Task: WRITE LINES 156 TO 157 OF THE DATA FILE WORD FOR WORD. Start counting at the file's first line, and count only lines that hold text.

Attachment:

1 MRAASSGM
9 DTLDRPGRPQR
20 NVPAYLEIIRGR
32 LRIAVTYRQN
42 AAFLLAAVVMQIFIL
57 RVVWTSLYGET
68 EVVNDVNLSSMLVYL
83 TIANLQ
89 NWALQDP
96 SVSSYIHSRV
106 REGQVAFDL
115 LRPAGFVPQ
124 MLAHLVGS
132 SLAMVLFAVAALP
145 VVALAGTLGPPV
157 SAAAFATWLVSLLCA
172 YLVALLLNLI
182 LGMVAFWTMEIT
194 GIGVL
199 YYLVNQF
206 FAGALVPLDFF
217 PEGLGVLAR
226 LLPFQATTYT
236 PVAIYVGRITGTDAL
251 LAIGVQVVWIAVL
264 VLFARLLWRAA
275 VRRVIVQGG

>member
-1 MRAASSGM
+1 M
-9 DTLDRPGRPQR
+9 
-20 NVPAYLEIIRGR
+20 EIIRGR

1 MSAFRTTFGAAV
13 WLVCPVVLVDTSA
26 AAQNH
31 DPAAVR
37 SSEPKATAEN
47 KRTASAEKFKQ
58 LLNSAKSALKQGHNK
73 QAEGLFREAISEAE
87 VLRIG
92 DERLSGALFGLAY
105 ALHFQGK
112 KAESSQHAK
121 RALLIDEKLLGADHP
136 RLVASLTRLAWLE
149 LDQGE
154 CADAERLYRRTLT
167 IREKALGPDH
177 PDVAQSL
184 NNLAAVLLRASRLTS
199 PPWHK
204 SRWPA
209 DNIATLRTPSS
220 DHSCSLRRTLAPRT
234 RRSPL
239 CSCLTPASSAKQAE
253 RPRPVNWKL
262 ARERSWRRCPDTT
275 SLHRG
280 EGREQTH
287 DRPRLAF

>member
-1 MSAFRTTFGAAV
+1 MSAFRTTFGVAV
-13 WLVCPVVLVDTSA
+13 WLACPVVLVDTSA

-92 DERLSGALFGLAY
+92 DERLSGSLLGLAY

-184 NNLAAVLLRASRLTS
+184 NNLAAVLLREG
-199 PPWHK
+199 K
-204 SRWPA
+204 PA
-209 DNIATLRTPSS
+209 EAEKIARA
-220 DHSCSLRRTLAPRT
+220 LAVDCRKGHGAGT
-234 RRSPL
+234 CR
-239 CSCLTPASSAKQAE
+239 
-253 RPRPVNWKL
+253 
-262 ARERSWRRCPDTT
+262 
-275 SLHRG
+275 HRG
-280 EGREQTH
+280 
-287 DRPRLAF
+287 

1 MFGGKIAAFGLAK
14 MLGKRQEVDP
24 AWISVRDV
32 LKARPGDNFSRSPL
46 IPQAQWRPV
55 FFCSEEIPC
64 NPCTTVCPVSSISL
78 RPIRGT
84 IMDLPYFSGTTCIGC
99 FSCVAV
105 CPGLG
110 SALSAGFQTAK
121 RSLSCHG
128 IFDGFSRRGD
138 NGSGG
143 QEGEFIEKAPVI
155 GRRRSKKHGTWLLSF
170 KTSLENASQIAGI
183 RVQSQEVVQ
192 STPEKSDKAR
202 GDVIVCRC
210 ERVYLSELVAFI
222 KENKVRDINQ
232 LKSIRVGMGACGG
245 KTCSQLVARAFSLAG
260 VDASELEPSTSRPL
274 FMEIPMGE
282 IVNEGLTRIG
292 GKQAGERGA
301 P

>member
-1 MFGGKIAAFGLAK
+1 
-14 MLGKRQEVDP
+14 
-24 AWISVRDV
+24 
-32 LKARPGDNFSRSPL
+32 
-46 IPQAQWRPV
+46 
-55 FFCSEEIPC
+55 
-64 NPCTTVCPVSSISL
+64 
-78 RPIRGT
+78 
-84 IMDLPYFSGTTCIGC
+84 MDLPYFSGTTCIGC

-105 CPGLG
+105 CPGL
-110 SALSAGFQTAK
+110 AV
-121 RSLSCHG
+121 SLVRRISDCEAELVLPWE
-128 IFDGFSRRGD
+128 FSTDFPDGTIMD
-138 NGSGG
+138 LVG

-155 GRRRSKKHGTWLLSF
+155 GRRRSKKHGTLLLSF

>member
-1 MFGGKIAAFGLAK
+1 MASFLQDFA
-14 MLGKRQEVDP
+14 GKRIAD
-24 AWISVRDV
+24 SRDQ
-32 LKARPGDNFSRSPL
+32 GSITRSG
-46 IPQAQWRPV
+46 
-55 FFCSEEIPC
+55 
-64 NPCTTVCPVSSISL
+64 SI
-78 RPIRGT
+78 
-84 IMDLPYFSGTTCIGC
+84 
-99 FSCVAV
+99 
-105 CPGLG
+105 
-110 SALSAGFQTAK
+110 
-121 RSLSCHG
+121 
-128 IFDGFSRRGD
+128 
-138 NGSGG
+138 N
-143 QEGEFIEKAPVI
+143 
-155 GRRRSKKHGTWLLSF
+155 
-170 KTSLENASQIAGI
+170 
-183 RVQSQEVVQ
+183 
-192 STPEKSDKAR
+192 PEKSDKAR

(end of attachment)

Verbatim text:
+155 GRRRSKKHGTLLLSF

>member